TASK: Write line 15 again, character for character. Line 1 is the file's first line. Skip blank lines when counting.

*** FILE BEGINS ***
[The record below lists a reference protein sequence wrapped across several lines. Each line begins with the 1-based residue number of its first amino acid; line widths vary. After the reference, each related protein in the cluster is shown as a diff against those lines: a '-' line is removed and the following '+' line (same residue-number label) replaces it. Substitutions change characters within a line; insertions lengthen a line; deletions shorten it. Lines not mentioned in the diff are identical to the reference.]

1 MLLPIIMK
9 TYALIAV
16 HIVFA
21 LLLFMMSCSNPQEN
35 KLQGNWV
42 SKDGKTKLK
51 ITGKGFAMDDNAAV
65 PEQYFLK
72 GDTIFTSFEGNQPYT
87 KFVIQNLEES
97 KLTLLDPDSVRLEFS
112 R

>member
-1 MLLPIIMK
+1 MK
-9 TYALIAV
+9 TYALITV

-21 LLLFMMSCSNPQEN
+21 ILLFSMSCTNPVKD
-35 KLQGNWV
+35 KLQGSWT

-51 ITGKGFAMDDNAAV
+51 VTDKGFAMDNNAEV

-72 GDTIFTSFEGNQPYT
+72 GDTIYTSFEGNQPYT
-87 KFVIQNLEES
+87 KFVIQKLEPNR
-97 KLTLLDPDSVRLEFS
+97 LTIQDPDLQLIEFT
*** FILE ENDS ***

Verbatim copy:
-1 MLLPIIMK